Arlo’s parents are missing, and his Aunt and Uncle have no interest in him beyond his being the means by which they can acquire a larger house. It’s no life, and Arlo’s method of escape is to investigate the strange machinery his father stored in the attic. It proves a literal escape when he’s transported across the universe to the steampunk planet Pother where the lessons come thick and fast. Fortunately the first to spot Arlo’s arrival are the well intentioned Dalton and Gaynor.

Even before an engaging adventure sinks in, Duane Leslie’s astounding art and designs almost leap out to slap you around the face. His work ethic is based on an appreciation of detail providing a world for readers to become lost in, and he applies that to every page. The character designs are equally imposing, and everyone has small little details added to their clothing, yet everything is achieved without slowing down the rocket-paced story.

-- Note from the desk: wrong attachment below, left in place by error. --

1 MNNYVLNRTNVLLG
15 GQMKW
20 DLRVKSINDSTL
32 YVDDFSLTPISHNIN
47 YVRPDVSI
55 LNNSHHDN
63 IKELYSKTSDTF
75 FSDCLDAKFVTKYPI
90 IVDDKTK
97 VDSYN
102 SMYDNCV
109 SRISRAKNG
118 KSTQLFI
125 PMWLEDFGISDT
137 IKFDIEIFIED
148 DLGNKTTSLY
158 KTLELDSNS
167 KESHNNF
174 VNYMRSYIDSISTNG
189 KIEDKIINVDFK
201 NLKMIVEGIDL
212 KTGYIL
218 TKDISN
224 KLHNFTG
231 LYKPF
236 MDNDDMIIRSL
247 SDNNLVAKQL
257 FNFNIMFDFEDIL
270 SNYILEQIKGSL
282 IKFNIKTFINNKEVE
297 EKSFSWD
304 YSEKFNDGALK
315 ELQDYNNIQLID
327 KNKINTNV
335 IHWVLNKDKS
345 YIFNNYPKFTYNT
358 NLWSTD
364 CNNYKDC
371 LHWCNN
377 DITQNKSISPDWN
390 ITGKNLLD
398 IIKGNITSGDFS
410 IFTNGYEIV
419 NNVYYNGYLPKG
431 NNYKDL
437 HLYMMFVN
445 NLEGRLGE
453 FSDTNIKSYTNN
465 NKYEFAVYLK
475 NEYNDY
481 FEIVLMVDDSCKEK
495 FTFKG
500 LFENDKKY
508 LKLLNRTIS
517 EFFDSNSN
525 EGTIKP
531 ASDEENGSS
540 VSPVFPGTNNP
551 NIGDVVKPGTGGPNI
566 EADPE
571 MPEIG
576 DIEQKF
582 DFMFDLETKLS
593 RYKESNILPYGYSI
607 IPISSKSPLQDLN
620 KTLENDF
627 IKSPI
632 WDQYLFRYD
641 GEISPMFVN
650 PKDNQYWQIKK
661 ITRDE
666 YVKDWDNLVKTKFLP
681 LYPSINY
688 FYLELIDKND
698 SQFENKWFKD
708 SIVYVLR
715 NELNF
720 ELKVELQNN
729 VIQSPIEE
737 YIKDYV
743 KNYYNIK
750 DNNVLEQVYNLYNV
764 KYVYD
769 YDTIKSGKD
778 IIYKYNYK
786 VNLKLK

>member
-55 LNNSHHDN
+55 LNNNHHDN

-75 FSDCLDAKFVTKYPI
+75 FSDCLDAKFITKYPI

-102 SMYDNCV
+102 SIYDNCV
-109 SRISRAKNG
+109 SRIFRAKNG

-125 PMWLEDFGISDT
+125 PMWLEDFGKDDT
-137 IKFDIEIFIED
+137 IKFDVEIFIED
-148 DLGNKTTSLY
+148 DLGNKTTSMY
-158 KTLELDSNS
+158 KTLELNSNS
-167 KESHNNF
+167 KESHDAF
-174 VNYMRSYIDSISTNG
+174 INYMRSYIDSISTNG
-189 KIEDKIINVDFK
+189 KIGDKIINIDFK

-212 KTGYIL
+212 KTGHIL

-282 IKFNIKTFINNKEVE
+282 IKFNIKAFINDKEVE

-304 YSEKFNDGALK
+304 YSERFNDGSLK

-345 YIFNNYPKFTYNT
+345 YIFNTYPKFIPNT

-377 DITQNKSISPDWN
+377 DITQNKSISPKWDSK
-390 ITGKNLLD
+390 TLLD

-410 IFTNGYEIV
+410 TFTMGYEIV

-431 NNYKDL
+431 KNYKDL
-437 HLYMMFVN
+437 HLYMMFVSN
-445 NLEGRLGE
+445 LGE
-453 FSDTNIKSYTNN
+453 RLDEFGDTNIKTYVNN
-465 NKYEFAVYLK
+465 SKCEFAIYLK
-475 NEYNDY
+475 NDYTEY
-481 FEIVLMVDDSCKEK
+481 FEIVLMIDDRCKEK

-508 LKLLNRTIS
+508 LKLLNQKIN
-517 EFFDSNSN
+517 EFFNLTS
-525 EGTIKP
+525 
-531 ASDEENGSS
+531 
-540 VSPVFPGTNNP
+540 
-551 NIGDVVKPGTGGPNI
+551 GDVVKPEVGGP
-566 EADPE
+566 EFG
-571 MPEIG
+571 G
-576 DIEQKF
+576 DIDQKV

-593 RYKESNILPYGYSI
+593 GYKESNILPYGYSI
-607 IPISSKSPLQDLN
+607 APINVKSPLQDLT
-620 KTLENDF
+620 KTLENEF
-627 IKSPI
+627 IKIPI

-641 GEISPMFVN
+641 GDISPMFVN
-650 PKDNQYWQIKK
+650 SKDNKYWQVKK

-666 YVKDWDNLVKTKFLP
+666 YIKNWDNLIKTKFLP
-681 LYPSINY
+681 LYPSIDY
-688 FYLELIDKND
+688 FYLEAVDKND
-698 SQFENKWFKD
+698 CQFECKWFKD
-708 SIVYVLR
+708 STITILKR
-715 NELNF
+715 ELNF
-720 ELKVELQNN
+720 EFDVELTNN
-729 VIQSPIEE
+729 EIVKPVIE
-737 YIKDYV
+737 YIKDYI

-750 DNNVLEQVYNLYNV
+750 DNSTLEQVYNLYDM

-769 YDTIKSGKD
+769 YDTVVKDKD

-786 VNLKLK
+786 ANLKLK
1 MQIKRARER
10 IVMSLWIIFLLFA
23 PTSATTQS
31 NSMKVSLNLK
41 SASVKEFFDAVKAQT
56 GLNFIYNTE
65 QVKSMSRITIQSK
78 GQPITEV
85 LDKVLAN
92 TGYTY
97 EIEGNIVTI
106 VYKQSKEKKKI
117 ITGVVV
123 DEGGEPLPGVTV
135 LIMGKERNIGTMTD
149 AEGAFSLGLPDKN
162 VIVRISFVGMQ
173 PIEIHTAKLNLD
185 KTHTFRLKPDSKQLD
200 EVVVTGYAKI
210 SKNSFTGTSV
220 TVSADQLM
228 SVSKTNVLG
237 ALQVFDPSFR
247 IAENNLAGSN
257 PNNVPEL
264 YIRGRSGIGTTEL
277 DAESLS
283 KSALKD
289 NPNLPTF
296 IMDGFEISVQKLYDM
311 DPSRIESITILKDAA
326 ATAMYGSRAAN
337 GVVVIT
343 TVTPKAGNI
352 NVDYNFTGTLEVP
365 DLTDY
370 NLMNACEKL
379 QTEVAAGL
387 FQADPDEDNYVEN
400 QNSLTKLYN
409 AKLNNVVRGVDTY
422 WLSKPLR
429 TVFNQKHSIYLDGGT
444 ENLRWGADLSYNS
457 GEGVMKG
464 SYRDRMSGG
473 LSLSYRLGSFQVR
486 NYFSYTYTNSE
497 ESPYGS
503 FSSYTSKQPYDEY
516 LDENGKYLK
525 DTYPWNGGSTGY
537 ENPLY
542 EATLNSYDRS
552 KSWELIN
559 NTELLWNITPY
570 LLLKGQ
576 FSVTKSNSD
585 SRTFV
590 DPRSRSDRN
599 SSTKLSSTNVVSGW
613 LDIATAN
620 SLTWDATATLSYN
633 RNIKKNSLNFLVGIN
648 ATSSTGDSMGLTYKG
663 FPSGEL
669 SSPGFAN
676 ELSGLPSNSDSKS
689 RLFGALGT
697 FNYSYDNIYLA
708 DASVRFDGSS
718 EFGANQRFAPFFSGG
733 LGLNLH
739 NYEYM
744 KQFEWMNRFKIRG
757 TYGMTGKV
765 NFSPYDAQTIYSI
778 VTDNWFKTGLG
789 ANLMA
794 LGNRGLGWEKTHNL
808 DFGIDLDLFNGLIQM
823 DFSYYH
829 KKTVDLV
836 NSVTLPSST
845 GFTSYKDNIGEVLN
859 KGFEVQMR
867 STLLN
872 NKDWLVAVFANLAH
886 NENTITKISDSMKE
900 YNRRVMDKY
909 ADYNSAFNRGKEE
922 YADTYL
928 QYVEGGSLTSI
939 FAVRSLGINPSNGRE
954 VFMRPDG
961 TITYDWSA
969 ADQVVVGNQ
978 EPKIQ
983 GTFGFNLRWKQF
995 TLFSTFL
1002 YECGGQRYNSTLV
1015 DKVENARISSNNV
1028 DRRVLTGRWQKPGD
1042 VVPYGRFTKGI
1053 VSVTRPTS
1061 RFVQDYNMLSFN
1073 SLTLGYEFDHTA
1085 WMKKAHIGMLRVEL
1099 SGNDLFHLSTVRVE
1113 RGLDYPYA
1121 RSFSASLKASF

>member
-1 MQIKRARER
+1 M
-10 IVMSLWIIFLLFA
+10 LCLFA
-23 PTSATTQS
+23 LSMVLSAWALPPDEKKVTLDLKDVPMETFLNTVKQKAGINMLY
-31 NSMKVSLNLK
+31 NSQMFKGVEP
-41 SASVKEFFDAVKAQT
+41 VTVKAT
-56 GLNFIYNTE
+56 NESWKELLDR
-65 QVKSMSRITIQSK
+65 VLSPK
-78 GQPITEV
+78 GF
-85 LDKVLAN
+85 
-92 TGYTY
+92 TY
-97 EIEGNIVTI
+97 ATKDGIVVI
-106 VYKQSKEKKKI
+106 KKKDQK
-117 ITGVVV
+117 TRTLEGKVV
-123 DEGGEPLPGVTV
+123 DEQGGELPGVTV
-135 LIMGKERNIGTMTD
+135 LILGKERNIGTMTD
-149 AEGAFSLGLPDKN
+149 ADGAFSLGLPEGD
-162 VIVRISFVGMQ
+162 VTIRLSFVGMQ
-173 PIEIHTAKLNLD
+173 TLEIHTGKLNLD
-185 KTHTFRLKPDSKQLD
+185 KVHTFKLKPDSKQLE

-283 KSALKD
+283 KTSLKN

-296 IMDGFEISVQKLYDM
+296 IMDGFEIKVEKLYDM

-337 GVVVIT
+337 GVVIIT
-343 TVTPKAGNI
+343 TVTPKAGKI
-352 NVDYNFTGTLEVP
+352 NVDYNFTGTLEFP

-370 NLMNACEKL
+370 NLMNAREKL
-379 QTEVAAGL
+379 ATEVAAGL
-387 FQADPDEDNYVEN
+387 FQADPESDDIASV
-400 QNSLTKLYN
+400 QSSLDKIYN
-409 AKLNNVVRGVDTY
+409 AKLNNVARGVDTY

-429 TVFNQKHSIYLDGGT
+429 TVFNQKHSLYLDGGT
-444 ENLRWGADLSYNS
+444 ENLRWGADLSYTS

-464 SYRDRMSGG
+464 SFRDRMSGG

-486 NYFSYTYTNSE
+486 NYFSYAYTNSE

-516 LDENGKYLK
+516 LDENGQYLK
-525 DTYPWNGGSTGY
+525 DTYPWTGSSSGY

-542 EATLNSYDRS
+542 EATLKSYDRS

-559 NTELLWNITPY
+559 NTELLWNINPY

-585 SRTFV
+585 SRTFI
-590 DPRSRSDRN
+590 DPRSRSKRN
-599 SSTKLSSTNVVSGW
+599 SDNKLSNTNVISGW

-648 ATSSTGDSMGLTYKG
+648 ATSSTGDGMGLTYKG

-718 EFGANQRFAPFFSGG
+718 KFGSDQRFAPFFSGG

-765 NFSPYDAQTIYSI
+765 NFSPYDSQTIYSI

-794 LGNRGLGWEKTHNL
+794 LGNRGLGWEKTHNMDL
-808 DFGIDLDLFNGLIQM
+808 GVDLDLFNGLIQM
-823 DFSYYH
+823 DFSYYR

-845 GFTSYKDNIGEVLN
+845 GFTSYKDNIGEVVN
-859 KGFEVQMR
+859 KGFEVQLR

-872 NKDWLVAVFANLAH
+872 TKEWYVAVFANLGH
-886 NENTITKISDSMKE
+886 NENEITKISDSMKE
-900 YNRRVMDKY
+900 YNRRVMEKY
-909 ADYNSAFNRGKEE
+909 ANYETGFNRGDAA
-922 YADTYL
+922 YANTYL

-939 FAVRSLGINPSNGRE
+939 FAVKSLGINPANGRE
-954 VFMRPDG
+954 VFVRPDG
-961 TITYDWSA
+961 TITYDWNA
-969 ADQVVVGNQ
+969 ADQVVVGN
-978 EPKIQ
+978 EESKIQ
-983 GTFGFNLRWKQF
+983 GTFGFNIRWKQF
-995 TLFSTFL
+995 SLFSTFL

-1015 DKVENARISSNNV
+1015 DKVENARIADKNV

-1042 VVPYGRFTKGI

It’s not as obvious, but Drew Ford has put the hours into building a cohesive world. This isn’t just a steampunk location populated by humans, as there are all kinds of things going on in the background, including the eccentric groups that have evolved in isolation. The trimmings disguise a relatively straightforward quest and rescue plot with a side dish of redemption, but narratively or visually, these are first rate trimmings. However, the one aspect that doesn’t work is Arlo revealing he’s been abused by foster parents. It’s something too serious in real world terms to be trivialised as a momentary item clumsily mentioned to induce sympathy.

Otherwise the plot is pacy with surprises dropped at the right moments, and a sense of impending tragedy hung over the final quarter, although the ending itself is smart, but a little too rapid. It all makes Steam the kind of adventure that would still be too expensive for movies, but which a graphic novel can provide at a reasonable price. Prepare to be wowed.

Aimed at young adults, the milder end of British swearing vocabulary is used in the dialogue.